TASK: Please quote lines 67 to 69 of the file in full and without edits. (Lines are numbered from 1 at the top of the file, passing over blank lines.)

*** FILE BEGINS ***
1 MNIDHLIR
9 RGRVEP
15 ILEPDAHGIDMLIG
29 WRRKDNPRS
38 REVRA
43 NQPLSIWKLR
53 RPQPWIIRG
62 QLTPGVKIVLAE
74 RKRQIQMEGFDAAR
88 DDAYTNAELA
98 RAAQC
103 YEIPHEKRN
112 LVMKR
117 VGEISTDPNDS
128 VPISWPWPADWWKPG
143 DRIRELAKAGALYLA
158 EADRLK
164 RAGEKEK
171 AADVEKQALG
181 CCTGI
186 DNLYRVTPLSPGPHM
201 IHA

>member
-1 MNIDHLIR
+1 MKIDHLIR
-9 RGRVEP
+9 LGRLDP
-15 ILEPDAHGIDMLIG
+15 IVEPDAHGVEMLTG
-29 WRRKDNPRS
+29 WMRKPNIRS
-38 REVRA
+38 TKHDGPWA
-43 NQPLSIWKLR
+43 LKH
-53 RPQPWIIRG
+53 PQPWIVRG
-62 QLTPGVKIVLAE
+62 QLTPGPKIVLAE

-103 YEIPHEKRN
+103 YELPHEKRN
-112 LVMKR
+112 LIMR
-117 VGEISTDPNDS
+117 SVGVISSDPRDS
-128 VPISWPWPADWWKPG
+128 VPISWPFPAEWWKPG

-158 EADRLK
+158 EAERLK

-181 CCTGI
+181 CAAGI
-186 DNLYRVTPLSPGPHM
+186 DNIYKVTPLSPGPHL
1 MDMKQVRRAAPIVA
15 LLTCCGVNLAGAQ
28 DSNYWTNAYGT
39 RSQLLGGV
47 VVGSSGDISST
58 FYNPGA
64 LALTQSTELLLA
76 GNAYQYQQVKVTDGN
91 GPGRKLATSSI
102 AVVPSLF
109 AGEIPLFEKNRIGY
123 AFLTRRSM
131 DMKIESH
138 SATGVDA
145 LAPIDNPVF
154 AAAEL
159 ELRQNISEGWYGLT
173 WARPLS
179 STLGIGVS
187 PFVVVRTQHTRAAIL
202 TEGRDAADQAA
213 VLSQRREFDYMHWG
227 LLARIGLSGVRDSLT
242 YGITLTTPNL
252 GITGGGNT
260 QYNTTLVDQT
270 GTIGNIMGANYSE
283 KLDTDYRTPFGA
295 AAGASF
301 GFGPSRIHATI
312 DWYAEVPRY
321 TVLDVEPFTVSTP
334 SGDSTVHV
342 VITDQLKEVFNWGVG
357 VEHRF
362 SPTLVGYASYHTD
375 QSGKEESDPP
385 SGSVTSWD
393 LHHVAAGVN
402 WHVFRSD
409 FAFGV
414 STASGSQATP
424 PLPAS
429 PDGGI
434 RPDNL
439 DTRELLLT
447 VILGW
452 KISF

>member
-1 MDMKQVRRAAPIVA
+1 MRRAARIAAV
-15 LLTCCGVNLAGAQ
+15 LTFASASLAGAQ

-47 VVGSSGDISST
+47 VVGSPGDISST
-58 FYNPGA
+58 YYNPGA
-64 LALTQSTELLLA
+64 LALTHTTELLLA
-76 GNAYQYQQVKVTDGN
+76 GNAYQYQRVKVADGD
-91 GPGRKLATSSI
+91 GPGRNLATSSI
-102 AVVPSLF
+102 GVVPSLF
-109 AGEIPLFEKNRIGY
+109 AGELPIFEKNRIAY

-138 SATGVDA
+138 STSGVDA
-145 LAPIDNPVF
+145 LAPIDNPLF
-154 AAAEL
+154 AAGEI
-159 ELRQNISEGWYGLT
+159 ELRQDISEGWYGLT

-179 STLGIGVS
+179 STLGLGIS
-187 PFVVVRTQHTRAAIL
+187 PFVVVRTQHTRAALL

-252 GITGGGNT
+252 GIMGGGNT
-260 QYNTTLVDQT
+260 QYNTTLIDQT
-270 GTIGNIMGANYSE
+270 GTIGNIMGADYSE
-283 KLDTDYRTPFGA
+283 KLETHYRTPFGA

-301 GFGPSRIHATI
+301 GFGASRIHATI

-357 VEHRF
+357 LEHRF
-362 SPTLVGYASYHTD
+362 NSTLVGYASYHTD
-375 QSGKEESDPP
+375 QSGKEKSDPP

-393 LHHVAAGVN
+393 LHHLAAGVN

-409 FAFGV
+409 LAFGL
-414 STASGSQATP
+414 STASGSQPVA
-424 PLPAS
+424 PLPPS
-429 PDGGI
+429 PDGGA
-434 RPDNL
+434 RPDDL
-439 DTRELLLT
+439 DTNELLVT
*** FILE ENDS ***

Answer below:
138 SATGVDA
145 LAPIDNPVF
154 AAAEL